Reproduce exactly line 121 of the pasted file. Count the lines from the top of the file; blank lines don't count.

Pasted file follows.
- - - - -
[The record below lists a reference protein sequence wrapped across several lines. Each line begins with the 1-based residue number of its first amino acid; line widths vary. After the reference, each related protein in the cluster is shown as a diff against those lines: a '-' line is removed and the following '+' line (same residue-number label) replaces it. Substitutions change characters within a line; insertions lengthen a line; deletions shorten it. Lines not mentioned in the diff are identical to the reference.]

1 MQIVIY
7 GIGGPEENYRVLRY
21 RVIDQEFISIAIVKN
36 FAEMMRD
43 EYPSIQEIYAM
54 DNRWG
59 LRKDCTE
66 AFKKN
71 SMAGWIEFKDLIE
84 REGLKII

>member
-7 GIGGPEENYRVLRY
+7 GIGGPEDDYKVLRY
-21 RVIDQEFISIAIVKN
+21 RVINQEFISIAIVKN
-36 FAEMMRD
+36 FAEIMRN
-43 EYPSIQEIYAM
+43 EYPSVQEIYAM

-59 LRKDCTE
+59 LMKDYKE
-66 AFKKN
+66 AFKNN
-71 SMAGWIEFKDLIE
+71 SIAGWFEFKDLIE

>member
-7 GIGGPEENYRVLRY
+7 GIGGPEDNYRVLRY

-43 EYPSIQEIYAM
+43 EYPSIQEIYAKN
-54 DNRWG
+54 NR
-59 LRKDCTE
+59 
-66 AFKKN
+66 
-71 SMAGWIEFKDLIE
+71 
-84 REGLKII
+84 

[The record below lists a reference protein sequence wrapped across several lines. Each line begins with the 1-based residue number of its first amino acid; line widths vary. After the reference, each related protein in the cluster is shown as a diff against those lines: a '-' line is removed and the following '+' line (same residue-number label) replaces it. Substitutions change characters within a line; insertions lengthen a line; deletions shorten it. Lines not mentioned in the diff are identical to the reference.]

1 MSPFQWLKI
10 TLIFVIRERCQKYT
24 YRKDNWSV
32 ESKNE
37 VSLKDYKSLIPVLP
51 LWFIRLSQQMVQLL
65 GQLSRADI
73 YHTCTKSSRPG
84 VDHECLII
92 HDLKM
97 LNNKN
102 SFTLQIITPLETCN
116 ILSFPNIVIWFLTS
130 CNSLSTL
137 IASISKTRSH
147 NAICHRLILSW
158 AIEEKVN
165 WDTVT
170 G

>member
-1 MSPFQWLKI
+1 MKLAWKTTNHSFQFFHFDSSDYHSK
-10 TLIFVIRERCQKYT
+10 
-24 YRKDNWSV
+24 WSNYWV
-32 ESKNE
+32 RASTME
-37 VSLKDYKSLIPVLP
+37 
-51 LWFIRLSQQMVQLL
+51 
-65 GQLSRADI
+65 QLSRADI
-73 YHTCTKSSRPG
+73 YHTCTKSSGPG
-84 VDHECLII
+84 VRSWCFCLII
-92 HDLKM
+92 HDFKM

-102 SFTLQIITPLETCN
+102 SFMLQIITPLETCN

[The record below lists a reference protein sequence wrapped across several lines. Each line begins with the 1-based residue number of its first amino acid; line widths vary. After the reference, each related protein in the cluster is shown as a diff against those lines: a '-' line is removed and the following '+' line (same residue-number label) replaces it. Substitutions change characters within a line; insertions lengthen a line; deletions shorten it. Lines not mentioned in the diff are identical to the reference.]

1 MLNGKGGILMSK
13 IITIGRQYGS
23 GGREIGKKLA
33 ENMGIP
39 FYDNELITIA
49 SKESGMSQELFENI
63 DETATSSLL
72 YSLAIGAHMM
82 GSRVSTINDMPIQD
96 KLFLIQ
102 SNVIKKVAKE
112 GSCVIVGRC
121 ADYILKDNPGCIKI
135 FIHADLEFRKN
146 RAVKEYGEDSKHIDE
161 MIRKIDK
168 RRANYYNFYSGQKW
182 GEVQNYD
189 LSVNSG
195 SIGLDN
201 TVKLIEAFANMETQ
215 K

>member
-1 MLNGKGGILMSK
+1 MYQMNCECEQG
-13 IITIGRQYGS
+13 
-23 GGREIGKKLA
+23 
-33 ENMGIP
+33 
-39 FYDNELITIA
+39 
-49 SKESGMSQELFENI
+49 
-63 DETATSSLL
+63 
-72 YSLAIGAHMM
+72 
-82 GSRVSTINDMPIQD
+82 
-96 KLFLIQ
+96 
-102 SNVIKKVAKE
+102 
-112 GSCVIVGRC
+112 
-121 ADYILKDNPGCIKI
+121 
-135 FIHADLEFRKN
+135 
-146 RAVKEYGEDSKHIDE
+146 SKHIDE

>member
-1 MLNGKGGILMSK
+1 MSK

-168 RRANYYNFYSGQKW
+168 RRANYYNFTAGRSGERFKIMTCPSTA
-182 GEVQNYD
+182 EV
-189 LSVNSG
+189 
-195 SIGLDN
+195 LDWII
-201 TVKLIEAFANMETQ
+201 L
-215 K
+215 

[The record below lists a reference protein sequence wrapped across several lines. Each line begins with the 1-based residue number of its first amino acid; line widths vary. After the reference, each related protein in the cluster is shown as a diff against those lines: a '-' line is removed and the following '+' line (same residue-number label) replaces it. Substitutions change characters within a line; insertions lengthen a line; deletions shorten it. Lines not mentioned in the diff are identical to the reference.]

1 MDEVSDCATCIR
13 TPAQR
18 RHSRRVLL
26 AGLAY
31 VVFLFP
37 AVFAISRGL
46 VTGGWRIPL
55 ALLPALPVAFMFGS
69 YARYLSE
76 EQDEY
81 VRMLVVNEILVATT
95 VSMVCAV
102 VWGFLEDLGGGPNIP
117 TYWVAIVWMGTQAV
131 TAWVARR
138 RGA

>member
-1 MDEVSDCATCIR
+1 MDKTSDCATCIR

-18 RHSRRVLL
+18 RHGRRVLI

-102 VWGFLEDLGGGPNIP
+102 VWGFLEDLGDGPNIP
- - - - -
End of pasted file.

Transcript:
-63 DETATSSLL